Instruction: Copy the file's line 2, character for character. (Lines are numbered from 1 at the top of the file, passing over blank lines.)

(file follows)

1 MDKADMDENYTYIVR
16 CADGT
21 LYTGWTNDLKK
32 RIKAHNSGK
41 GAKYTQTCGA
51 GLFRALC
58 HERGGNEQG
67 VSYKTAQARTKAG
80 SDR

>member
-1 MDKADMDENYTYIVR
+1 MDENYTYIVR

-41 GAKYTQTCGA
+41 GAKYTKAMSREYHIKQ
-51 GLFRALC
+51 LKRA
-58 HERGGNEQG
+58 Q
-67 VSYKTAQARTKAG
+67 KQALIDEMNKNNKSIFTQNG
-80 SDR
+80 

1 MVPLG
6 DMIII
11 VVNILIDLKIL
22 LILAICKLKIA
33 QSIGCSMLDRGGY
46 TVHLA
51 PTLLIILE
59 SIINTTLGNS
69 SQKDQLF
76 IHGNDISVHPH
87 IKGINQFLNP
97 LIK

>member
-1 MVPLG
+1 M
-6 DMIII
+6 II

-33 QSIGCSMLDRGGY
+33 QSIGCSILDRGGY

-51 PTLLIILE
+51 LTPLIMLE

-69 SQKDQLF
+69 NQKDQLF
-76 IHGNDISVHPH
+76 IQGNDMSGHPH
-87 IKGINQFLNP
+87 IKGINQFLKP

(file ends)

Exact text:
16 CADGT